It’s a hard truth to swallow, but the UK has let itself go. Official government statistics claim that 61.3% of adults are overweight, and 22% are officially obese. Caused by a mixture of our lifestyles becoming more sedentary, an increase in the price of healthy food, including fruits and vegetables, and a heavy drinking culture, the so-called ‘epidemic’ of weight gain has led to huge strains on the economy, and more specifically the NHS.

Treatment of preventable illnesses such as diabetes, heart problems, strokes, high blood pressure and some kinds of cancer, combine with the cost of special equipment specially purchased to handle the ever growing weights costs the NHS an estimated £5 billion a year, a figure that is predicted to double by 2050. The overall financial costs of treating obesity eclipses those spent treating diseases caused by smoking and alcoholism.

Attempts by the government to tackle these scary statistics have been initially useful but have made little long term impact – the ‘5 a day’ incentive and clear nutritional information on food packaging has helped inform the consumer about what they are eating – but hasn’t necessarily deterred them. Family friendly schemes such as Change4Life have helped some change their lifestyles.

The issue is also affecting NHS workers, who are working harder under the pressure and even putting their own lives at risk to help others. There has been an increase in cases of workers harming themselves while trying to transport morbidly obese patients, such as a paramedic who got a back strain while trying to carry a 25 stone man on a stretcher onto an ambulance.

However, a controversial for reversing the effects of the nation’s ever expanding timeline is introducing a ‘fat tax’, taxing products high in fat and sugar to discourage people buying too much of them. The phrase, based on an idea developed at Yale University in 1994, has been bandied around over the years, and in 2011 Denmark became the first country to adapt a 20% Fat Tax on food items that contained more than 2.3% saturated fat. However, England is yet to embrace the idea, with Tony Blair slamming the fat tax in 2004 claiming it would support widespread criticism that the UK has become a nanny state.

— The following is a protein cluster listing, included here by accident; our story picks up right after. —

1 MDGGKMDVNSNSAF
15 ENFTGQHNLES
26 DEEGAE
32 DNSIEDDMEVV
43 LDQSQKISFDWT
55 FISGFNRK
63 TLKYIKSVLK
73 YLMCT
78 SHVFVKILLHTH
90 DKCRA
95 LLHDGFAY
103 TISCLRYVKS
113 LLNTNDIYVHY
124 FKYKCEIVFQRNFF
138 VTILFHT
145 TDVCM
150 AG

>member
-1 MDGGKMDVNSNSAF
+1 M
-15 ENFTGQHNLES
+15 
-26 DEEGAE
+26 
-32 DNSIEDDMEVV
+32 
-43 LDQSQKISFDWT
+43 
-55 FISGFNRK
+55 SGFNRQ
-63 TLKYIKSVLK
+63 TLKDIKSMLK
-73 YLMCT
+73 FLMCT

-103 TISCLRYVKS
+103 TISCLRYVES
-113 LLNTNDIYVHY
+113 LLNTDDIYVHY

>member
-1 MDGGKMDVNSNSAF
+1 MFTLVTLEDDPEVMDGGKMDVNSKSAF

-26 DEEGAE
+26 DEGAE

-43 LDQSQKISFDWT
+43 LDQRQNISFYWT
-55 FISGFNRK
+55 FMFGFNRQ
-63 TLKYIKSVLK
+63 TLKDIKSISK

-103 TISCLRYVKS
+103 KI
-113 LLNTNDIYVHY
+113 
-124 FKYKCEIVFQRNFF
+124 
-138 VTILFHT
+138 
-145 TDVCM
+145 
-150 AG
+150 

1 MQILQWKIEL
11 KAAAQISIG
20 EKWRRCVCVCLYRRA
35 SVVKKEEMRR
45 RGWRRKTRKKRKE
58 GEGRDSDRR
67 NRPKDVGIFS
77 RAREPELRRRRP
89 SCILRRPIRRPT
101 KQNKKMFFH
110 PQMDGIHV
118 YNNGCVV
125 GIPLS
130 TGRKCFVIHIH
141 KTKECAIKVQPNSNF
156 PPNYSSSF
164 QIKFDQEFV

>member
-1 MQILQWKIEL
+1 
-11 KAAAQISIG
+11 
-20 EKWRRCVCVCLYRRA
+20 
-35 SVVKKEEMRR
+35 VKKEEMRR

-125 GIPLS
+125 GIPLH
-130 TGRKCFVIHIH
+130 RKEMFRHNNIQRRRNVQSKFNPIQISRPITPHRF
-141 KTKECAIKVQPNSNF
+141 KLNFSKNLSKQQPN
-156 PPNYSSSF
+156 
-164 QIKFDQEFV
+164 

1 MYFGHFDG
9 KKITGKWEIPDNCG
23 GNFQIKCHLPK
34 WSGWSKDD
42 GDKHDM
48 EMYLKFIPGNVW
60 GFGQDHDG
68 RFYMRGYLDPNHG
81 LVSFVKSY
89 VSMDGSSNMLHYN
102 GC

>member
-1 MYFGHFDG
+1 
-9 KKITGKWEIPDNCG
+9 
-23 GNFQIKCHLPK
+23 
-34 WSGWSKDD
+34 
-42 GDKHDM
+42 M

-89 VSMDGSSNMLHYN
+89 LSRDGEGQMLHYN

A recent study found that a 20% tax on sugary drinks, one of the biggest causes of obesity, would reduce the number of obese adults in the UK by 180,000 and decrease sugary drink consumption in general by 15%. A 500ml bottle of Coke contains 17 cubes of sugar.

However, critics have come forward to cite this as a way to increase social stigma against the obese and curb the consumer’s freedom of choice. A tax on sugary drinks would be an unpopular move by the government, but at the current unsustainable growing rate of obesity, it could be a necessary one.

But what about an overall fat tax? The tax introduced in Denmark included butter, cheese, meats, oil and pizza, and was hugely controversial, particularly amongst business owners, when it was introduced. Despite their healthier lifestyle, Denmark still has a weight problem, with 47% of Danes classed as overweight and 13% as obese.

In October 2011, the fat tax landed, forcing some to switch their favourite Danish Blue cheese and Lurpak spread to lighter options. But there was a way around the fat tax – Danes started visiting border countries in their millions to bulk buy their favourite fatty treats without the tax burden. With Sweden just a short drive away from Copenhagen and with Denmark sharing a large border with Northern Germany, it is estimated that 48% of Danes made an international trip to indulge themselves, much like England’s booze cruises to the French hypermarkets.

Retailers were hit with losses, and Denmark’s gourmet food market was damaged, alongside countless independent retailers. The unpopularity of the tax and the economic impact led to the announcement that the tax would be lifted in November 2012. Plans to also tax sugary food were subsequently cancelled.

However, Denmark’s example doesn’t necessarily mean that a fat tax is still not an option in the UK. Alternative, more specific, taxes are still being pushed forward, most recently proposals in France to apply a tax on harmful palm oil, famously an essential ingredient in Europe’s favourite spread, Nutella, to help reduce its huge impacts on the environment and the countries’ general health.

Vicky is from and is a keen writer on the topics of current affairs, health and finance. When she is not writing she can be found running, reading or watching classic drama box sets!

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